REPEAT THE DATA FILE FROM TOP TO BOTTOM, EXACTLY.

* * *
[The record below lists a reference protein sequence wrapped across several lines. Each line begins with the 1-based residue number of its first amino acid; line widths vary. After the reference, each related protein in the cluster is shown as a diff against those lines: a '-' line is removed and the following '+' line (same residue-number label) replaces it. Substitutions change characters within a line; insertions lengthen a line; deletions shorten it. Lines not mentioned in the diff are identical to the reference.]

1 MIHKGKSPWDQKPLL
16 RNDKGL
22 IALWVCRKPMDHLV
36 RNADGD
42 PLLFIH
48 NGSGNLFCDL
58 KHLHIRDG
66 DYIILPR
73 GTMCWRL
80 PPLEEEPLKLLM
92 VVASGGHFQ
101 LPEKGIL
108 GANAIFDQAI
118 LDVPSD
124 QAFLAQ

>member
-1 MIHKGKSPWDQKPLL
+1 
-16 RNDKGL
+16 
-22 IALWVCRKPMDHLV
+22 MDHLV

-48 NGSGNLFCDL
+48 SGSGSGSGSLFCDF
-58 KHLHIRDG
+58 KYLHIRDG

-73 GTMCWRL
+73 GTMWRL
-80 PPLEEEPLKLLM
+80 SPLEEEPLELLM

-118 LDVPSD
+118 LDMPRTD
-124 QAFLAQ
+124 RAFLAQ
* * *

[The record below lists a reference protein sequence wrapped across several lines. Each line begins with the 1-based residue number of its first amino acid; line widths vary. After the reference, each related protein in the cluster is shown as a diff against those lines: a '-' line is removed and the following '+' line (same residue-number label) replaces it. Substitutions change characters within a line; insertions lengthen a line; deletions shorten it. Lines not mentioned in the diff are identical to the reference.]

1 MIHKGKSPWDQKPLL
16 RNDKGL
22 IALWVCRKPMDHLV
36 RNADGD
42 PLLFIH
48 NGSGNLFCDL
58 KHLHIRDG
66 DYIILPR
73 GTMCWRL
80 PPLEEEPLKLLM
92 VVASGGHFQ
101 LPEKGIL
108 GANAIFDQAI
118 LDVPSD
124 QAFLAQ

>member
-1 MIHKGKSPWDQKPLL
+1 
-16 RNDKGL
+16 
-22 IALWVCRKPMDHLV
+22 MDHLV

-48 NGSGNLFCDL
+48 SGSGSGSGSLFCDF
-58 KHLHIRDG
+58 KYLHIRDG

-73 GTMCWRL
+73 GTMWRL
-80 PPLEEEPLKLLM
+80 SPLEEEPLELLM

-118 LDVPSD
+118 LDMPRTD
-124 QAFLAQ
+124 RAFLAQ